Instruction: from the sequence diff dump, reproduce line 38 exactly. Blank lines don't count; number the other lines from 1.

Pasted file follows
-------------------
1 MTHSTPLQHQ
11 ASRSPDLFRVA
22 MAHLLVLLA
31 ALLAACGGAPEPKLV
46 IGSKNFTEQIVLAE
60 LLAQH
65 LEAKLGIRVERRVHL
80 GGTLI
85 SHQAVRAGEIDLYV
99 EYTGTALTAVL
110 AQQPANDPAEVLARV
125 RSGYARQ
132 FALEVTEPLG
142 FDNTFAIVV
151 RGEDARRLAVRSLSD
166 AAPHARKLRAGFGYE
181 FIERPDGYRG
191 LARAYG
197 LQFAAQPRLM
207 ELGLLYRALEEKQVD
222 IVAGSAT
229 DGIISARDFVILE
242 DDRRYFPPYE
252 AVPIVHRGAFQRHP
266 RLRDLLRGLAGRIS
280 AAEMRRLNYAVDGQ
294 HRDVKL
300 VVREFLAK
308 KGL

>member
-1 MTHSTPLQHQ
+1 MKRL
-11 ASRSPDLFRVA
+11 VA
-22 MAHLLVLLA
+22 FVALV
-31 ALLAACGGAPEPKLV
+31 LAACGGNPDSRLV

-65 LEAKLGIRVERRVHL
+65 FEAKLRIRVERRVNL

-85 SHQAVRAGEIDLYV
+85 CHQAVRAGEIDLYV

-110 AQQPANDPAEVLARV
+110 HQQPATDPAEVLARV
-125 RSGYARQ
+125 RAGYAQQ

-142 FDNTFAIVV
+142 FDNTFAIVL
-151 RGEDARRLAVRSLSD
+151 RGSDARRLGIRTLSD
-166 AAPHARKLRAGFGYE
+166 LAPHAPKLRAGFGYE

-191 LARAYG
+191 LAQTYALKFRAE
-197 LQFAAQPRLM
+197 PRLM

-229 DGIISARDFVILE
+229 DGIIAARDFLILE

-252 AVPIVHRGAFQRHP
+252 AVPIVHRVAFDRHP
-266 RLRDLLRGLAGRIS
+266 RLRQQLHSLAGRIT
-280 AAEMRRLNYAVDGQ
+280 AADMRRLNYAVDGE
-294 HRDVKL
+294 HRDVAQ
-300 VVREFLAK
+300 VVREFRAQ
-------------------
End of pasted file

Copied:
+31 LAACGGNPDSRLV